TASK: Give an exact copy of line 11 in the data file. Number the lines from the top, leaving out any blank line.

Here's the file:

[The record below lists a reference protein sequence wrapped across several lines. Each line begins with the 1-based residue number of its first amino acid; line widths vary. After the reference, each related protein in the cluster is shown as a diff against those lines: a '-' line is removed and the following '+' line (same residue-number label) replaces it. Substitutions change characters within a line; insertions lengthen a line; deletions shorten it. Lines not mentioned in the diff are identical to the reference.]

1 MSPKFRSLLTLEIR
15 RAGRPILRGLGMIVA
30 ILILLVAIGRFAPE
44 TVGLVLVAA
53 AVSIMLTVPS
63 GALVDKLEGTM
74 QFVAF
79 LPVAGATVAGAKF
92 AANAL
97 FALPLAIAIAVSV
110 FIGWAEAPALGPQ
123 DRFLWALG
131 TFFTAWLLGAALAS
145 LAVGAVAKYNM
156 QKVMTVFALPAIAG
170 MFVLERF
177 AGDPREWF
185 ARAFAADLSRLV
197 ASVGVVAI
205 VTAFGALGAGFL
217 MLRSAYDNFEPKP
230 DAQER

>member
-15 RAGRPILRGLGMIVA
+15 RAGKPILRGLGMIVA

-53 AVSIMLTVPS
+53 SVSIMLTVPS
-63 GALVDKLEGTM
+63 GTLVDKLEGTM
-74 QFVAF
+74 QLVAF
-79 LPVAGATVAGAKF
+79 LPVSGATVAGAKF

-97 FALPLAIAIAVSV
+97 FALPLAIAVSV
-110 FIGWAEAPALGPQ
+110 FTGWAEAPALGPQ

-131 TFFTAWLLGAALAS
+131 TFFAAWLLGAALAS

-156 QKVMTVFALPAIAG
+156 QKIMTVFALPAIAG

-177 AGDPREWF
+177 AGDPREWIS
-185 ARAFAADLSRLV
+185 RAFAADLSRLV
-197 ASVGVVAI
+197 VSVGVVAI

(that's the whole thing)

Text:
97 FALPLAIAIAVSV